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I have rebuilt a couple of rear ends because of grenaded G80 components, really not to many considering how many trucks have it in the last 10-15yrs. Other types of failures are far more common. Consider that the same system is offered all the way up to 1ton dullies.
It can be disconcerting how abruptly it engages somtimes. I would recommend going light on the throttle until it locks and then staying on power to keep it locked.
There are a couple things that could be be tried if you are willing to experiment on your own. Adding a friction modifier to the rear diff lube could smooth the engagement possibly, if the clutch plates are compatible (no idea). Also lowering the engagement speed could be beneficial, this could be done either by installing a lighter spring (it's already very light), or installing heavier flywheights (possibly adding some solder to increase weight).
I have not tried any of this, and do not know If It has been tried, so you would be on your own. I take no responsibility if you break something.
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post #10 of 12 (permalink) Old 12-31-2016, 06:11 PM Thread Starter
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I have rebuilt a couple of rear ends because of grenaded G80 components, really not to many considering how many trucks have it in the last 10-15yrs. Other types of failures are far more common. Consider that the same system is offered all the way up to 1ton dullies.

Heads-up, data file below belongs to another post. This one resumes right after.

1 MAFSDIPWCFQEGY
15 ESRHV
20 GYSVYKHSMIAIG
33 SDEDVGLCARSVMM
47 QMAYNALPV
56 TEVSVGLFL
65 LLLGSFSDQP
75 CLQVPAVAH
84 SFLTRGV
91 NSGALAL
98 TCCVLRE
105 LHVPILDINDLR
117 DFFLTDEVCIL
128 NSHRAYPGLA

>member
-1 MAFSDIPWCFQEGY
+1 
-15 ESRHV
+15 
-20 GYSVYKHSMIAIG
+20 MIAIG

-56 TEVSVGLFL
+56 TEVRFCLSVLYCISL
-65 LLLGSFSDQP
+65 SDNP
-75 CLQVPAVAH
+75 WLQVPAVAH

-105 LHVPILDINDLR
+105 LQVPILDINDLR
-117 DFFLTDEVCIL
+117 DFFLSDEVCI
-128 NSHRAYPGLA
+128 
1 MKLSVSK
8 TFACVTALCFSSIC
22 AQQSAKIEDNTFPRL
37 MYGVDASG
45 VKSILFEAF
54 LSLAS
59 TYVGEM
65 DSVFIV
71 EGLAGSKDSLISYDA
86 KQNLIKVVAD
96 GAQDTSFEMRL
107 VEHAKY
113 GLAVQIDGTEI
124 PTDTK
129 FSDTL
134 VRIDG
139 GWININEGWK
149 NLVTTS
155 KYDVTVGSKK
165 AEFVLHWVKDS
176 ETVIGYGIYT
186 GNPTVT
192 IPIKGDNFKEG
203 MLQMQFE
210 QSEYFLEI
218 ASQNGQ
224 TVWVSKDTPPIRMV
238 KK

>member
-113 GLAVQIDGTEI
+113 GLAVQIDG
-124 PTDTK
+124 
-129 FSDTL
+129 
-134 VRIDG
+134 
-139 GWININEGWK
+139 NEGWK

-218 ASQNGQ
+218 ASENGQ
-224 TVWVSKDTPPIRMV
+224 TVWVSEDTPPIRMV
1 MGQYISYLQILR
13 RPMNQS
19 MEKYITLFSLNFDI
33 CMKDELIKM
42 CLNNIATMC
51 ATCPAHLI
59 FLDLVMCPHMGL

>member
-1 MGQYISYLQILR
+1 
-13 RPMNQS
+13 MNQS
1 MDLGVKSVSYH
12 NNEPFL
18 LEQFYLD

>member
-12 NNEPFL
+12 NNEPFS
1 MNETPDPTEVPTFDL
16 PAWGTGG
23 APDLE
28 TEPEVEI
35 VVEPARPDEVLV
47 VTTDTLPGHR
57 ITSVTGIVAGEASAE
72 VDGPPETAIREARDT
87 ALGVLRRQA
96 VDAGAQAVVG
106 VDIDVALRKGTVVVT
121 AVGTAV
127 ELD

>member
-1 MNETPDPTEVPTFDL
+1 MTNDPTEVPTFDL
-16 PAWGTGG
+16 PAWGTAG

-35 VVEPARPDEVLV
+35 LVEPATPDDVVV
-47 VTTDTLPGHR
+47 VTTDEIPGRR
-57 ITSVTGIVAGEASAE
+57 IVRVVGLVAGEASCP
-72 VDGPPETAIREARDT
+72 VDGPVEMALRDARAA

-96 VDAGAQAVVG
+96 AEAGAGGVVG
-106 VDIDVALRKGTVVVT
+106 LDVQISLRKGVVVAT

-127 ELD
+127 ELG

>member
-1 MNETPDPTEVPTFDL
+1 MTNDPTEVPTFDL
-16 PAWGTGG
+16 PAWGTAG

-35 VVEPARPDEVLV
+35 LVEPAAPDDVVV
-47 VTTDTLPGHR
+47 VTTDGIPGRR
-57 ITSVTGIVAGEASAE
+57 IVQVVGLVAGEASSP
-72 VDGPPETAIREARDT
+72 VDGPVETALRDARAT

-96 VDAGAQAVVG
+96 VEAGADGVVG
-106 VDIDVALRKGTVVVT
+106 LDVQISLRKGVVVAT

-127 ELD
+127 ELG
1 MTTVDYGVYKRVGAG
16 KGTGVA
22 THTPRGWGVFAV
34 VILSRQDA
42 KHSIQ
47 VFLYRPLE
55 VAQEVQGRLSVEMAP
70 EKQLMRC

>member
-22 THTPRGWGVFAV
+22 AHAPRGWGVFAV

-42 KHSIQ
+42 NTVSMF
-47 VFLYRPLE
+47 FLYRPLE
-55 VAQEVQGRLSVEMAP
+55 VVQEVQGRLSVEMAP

It can be disconcerting how abruptly it engages somtimes. I would recommend going light on the throttle until it locks and then staying on power to keep it locked.

There are a couple things that could be be tried if you are willing to experiment on your own. Adding a friction modifier to the rear diff lube could smooth the engagement possibly, if the clutch plates are compatible (no idea). Also lowering the engagement speed could be beneficial, this could be done either by installing a lighter spring (it's already very light), or installing heavier flywheights (possibly adding some solder to increase weight).

I have not tried any of this, and do not know If It has been tried, so you would be on your own. I take no responsibility if you break something.

I definitely like the way it engages or how I'm manipulating engagement now versus the first time.

Been watching videos of how it works.

https://youtu.be/nSsLFe6n3nc

https://youtu.be/ftyJvIO0DZ8





-mac
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post #11 of 12 (permalink) Old 12-31-2016, 06:39 PM
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I had a locker in my FJ cruiser. (E locker) and it was nice when you needed it! Today I was cruising around town in my truck (was in 2wd) and on some ice patched in parking lots I felt a slip them a harsh kinda clunk and off we go! It diff seems harsh but it jumps in without thinking about it. I dig it. By the way this truck is great in the snow and ice!
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post #12 of 12 (permalink) Old 12-31-2016, 10:04 PM
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This is the best video I've seen showing the locker in action: https://youtu.be/-OI3KQLBOaI